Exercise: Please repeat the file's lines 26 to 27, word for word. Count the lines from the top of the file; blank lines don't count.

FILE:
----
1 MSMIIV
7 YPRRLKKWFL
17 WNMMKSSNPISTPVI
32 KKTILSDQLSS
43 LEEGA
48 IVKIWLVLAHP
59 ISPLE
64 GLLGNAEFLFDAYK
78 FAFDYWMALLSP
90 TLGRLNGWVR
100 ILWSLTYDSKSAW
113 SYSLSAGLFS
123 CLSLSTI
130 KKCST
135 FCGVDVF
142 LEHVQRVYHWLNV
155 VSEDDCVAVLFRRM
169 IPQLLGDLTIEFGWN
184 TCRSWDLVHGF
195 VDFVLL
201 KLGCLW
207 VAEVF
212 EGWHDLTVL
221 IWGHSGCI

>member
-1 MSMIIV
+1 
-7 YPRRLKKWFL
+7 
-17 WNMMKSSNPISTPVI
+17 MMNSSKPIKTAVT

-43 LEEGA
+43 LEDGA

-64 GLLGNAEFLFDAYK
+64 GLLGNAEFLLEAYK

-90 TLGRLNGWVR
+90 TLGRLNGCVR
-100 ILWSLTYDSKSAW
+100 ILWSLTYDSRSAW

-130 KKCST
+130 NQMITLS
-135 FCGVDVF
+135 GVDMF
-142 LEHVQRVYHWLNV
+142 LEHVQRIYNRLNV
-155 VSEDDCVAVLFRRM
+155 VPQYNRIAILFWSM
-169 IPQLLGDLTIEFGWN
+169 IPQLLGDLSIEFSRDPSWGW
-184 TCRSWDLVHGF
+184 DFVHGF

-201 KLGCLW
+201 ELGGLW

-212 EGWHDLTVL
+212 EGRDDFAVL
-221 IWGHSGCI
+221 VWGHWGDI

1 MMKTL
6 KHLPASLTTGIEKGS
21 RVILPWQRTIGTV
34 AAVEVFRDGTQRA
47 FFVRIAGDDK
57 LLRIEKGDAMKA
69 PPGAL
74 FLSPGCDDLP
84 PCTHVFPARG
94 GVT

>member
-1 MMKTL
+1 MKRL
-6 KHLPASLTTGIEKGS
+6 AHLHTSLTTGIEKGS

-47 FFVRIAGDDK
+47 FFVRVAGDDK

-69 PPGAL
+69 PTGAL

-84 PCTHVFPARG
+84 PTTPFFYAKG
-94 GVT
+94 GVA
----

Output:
-1 MSMIIV
+1 